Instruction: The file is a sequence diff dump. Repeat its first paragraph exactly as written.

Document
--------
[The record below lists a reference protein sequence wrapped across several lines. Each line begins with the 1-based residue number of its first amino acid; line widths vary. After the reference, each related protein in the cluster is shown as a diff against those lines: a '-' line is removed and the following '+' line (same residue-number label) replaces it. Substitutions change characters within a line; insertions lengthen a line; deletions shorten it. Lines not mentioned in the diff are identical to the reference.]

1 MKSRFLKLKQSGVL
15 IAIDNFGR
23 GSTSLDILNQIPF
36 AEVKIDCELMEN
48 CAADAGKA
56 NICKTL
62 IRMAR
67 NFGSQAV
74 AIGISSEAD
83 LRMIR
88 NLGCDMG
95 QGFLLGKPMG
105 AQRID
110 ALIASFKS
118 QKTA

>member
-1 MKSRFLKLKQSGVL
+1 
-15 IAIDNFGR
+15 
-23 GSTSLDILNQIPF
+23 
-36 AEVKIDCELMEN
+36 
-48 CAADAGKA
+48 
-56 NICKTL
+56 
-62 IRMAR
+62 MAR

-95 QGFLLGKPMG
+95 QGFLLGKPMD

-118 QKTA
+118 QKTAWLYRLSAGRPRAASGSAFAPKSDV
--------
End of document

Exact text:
[The record below lists a reference protein sequence wrapped across several lines. Each line begins with the 1-based residue number of its first amino acid; line widths vary. After the reference, each related protein in the cluster is shown as a diff against those lines: a '-' line is removed and the following '+' line (same residue-number label) replaces it. Substitutions change characters within a line; insertions lengthen a line; deletions shorten it. Lines not mentioned in the diff are identical to the reference.]